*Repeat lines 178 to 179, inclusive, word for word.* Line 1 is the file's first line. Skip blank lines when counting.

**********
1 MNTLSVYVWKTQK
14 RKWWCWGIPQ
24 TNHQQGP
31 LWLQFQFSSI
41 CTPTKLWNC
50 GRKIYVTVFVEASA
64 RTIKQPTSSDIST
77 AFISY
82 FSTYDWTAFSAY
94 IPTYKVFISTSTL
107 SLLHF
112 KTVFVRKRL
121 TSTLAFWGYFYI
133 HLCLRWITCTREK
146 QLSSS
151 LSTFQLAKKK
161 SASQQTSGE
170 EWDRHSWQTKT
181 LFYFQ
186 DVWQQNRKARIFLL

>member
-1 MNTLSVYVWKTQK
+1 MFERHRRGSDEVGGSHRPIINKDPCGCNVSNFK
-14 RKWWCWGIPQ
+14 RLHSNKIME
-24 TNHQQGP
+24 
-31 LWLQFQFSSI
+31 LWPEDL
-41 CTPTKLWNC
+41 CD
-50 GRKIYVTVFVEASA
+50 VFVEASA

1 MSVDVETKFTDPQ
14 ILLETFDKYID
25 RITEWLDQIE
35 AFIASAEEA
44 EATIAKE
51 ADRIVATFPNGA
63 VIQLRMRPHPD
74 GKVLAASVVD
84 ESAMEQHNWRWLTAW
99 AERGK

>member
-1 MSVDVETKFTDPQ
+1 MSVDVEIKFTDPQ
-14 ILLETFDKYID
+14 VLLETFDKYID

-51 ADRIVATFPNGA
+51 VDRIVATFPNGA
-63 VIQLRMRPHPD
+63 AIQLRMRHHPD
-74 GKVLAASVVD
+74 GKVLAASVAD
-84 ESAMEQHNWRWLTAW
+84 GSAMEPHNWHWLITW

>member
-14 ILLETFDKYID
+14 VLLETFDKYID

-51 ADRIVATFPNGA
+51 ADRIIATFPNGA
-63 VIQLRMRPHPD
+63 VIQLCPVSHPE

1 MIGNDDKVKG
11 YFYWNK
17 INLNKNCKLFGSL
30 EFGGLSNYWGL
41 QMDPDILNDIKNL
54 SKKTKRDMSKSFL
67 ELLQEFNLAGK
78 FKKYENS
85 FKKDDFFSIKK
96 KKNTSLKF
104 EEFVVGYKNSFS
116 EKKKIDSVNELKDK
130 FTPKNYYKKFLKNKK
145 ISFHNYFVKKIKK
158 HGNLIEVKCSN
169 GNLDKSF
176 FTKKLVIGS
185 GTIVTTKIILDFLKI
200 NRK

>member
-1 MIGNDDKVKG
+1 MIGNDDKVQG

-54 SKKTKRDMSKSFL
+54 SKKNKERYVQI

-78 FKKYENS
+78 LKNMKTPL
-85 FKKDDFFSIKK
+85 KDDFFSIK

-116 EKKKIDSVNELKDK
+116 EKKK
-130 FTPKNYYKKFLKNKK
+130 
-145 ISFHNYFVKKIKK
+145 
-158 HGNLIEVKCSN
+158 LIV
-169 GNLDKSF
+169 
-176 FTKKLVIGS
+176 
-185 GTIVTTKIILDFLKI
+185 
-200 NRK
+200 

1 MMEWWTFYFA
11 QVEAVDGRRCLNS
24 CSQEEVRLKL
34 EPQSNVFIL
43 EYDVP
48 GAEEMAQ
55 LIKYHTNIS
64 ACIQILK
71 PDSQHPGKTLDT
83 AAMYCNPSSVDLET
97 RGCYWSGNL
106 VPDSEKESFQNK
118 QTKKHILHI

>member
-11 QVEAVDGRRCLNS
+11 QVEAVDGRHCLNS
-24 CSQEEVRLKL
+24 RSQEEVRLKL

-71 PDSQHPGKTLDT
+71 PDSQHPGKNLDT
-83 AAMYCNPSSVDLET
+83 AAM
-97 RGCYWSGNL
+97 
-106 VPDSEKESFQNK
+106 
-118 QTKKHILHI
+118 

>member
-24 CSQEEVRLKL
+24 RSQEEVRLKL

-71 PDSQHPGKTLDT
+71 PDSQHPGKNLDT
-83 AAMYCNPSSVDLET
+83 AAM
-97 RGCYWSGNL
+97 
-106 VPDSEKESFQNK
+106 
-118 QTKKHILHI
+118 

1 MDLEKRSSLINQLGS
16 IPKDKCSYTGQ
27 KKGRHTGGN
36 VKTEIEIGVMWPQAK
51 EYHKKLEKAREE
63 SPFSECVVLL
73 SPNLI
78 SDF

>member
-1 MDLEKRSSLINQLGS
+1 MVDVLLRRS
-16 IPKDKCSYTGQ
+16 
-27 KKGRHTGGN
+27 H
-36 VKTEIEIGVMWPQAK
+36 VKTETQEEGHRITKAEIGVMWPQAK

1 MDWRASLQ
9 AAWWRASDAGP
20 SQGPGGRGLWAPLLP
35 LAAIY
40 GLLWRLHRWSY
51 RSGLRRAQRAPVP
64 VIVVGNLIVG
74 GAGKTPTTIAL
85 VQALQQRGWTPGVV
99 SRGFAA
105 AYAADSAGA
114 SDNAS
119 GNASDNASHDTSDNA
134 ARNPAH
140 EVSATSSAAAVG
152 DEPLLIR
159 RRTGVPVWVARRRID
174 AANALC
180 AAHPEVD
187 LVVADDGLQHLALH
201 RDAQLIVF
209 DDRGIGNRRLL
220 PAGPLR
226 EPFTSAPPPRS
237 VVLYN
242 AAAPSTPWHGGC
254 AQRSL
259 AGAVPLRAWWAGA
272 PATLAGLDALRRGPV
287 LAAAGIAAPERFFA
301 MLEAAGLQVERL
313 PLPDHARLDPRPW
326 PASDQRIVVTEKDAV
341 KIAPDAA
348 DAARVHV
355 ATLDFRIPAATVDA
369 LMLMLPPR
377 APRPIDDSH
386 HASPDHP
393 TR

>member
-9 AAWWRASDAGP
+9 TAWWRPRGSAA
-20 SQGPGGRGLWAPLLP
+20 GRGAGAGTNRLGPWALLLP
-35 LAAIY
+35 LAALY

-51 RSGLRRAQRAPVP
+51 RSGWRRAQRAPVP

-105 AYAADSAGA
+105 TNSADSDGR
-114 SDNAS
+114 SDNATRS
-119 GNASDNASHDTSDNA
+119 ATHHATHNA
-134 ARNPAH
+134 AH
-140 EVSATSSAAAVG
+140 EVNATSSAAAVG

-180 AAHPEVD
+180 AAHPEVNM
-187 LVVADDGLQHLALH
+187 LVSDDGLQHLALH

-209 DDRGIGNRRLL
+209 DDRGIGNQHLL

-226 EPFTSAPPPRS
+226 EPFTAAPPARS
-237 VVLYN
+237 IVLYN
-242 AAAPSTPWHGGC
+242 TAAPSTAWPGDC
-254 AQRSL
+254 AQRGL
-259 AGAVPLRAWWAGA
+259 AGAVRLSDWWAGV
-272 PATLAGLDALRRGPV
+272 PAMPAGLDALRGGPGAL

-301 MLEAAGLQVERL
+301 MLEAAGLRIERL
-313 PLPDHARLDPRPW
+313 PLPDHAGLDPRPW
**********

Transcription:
119 GNASDNASHDTSDNA
134 ARNPAH